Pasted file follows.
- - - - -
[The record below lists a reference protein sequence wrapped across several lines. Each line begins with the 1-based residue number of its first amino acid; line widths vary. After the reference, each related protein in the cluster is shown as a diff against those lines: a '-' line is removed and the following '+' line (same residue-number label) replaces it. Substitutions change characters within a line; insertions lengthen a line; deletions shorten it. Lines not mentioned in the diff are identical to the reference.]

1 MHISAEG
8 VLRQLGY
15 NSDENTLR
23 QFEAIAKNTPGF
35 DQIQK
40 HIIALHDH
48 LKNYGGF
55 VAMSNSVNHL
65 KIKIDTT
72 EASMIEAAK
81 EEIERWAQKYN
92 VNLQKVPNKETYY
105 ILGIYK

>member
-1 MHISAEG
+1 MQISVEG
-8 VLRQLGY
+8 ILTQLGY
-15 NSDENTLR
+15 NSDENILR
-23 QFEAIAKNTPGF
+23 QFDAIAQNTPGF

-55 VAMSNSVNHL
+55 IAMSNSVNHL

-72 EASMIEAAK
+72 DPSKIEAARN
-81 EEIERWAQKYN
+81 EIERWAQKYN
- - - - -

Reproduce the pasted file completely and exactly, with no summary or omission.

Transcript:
[The record below lists a reference protein sequence wrapped across several lines. Each line begins with the 1-based residue number of its first amino acid; line widths vary. After the reference, each related protein in the cluster is shown as a diff against those lines: a '-' line is removed and the following '+' line (same residue-number label) replaces it. Substitutions change characters within a line; insertions lengthen a line; deletions shorten it. Lines not mentioned in the diff are identical to the reference.]

1 MHISAEG
8 VLRQLGY
15 NSDENTLR
23 QFEAIAKNTPGF
35 DQIQK
40 HIIALHDH
48 LKNYGGF
55 VAMSNSVNHL
65 KIKIDTT
72 EASMIEAAK
81 EEIERWAQKYN
92 VNLQKVPNKETYY
105 ILGIYK

>member
-1 MHISAEG
+1 MQISVEG
-8 VLRQLGY
+8 ILTQLGY
-15 NSDENTLR
+15 NSDENILR
-23 QFEAIAKNTPGF
+23 QFDAIAQNTPGF

-55 VAMSNSVNHL
+55 IAMSNSVNHL

-72 EASMIEAAK
+72 DPSKIEAARN
-81 EEIERWAQKYN
+81 EIERWAQKYN